keywords = "Blood pressure, Body mass index, Waist circumference, Waist-to-height ratio, Waist-to-hip ratio",
author = "Norfazilah Ahmad and Juliana, {M. S.} and {Mohammed Nawi}, Azmawati",
year = "2015",
month = "9",
day = "25",
doi = "10.1080/20786190.2015.1016719",
language = "English",
volume = "57",
pages = "277--281",
journal = "South African Family Practice",
issn = "1025-1979",
publisher = "South African Academy of Family Practice - Primary Care",
number = "4",

}

TY - JOUR

T1 - Sex differences in correlates of obesity indices and blood pressure among Malay adults in Selangor, Malaysia

AU - Ahmad, Norfazilah

AU - Juliana, M. S.

AU - Mohammed Nawi, Azmawati

PY - 2015/9/25

Y1 - 2015/9/25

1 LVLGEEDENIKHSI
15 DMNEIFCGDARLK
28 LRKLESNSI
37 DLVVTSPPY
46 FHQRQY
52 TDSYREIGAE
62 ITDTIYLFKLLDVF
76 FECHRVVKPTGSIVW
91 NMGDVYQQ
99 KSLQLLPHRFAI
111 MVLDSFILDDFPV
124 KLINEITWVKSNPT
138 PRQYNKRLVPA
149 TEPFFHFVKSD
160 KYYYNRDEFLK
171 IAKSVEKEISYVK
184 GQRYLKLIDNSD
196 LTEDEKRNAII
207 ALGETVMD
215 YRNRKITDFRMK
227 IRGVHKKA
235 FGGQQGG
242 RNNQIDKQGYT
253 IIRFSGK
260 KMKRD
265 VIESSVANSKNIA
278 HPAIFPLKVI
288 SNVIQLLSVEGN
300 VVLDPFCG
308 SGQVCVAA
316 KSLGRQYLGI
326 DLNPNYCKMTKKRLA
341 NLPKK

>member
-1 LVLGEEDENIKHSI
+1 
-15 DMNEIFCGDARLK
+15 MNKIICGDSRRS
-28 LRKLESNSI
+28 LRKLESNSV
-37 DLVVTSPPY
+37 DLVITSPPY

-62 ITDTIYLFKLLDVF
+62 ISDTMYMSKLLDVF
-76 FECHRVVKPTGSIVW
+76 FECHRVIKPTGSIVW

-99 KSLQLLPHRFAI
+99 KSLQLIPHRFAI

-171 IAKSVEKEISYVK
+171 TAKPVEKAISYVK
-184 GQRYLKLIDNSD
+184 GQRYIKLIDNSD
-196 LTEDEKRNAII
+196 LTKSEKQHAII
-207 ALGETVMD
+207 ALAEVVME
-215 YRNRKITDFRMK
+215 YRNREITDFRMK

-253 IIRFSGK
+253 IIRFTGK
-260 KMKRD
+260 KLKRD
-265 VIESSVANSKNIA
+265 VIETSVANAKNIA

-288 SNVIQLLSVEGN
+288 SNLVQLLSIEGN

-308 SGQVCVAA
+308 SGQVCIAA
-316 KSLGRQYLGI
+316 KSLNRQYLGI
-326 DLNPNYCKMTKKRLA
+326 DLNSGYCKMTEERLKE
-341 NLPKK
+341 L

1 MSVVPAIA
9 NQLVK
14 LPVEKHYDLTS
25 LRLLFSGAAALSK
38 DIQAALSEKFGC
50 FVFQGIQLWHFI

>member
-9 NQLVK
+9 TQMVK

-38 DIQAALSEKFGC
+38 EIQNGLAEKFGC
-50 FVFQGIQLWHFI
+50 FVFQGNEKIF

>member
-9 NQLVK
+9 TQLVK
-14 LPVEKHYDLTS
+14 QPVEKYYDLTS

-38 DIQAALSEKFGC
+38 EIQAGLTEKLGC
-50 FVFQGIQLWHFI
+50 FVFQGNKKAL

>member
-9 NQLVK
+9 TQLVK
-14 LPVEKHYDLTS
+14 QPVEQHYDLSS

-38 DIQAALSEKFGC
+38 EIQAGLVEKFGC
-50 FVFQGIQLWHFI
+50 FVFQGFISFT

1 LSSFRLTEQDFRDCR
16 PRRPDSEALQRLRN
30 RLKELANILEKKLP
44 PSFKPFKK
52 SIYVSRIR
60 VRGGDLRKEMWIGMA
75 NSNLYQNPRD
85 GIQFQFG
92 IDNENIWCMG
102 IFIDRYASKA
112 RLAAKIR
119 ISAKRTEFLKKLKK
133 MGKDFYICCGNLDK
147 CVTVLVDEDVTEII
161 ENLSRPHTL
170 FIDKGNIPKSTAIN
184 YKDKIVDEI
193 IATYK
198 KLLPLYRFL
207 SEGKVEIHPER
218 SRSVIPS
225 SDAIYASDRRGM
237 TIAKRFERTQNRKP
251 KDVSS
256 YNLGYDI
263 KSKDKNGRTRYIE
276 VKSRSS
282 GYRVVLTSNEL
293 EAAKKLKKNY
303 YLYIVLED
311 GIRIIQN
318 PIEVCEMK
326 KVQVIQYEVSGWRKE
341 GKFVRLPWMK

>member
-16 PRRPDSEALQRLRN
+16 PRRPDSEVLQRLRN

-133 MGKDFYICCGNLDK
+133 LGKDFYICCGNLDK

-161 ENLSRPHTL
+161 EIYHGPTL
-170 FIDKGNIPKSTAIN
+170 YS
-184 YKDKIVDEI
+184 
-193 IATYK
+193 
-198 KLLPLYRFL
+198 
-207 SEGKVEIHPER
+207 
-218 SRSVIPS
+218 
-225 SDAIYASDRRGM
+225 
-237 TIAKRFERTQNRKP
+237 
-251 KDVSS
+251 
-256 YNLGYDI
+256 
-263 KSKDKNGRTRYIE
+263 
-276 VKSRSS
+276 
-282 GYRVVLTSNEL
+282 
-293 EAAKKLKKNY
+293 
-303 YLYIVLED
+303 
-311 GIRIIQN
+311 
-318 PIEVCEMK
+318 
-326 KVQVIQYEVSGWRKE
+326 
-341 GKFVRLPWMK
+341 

N2 - Background: Obesity is a risk factor for many chronic diseases and related morbidity and mortality. It is imperative to identify the best index of obesity which has the strongest relationship to blood pressure in various populations. The main aim of this study was to determine the sex differences in correlates of four frequently used obesity indices among Malaysians. Method: A cross-sectional study which recruited 1 530 Malay respondents was conducted in four villages in a district of Selangor state, Malaysia from June until October 2011. Blood pressure and anthropometric indices were recorded using a structured data sheet and data were analysed using SPSS version 17.0. Results: The body mass index cut-off point for the general population shows more overweight than obese respondents for both sexes (male [overweight: 30.7%, obese: 13.8%]), (female [overweight: 32.8%, obese: 21.8%]). The body mass index cut- off point for Asians shows more overweight males compared with obese male respondents (35.8% vs 26.1% respectively) and more obese female compared with overweight female respondents (36.1% vs 32.9% respectively). There were more respondents with abdominal obesity by Asians’ cut-off point for waist circumference across sexes. Almost half of the male respondents have abdominal obesity by waist circumference with both cut-off points. Female respondents according to Asians’ cut-off point have a higher prevalence of abdominal obesity by waist-to-hip ratio compared with women categorised by the general population cut-off point (76.3% vs 55.1% respectively). The majority of the respondents across sexes have a high prevalence of abdominal obesity by waist-to-height ratio. Males had significantly higher mean values for systolic blood pressure, diastolic blood pres- sure and waist-to-hip ratio compared with female respondents, while females had a significantly higher mean for body mass index and waist-to-height ratio compared with male respondents. There was no significant mean difference for WC between sexes. All indices of obesity were significantly and positively correlated with both systolic blood pressure and diastolic blood pressure. The waist-to-height ratio shows the strongest correlates with systolic blood pressure across sexes (male: r = 0.291 and female: r = 0.294) compared with diastolic blood pressure. Waist circumference correlates most strongly with diastolic blood pressure among male respondents (r = 0.266) and body mass index correlates most strongly with diastolic blood pressure among female respondents (r = 0.250). Conclusion: Waist-to-height ratio performed better than BMI, WC and WHR for its correlates with systolic blood pressure across sexes. Diastolic blood pressure correlates most strongly with waist circumference among male respondents and it correlates most strongly with body mass index among female respondents. The waist-to-height ratio could be a simple and effective tool to screen for high blood pressure among the Malay population. Future research might look into a sex-specific abdominal obesity index for screening of cardiovascular risk factors.